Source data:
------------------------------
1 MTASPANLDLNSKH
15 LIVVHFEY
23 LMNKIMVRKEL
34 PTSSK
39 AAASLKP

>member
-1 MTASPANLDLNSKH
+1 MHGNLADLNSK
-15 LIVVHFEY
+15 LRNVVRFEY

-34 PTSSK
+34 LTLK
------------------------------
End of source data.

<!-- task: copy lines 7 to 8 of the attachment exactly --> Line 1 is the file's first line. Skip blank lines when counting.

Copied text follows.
-1 MTASPANLDLNSKH
+1 MHGNLADLNSK